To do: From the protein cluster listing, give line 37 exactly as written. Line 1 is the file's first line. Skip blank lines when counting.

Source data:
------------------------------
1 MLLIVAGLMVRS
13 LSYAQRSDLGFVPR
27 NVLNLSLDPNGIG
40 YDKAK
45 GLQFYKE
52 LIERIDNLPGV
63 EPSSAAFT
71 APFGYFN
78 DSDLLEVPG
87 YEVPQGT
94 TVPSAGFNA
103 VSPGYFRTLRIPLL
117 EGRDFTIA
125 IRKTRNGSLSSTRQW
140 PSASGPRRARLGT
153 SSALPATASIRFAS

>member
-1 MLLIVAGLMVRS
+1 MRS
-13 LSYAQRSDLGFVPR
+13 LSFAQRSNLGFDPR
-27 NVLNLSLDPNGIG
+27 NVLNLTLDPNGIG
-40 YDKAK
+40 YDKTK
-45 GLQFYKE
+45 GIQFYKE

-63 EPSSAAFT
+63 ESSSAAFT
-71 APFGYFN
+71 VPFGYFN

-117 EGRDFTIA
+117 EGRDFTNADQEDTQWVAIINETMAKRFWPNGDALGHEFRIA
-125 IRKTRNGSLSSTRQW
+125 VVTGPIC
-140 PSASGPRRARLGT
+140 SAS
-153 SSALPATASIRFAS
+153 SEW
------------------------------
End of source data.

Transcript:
+140 SAS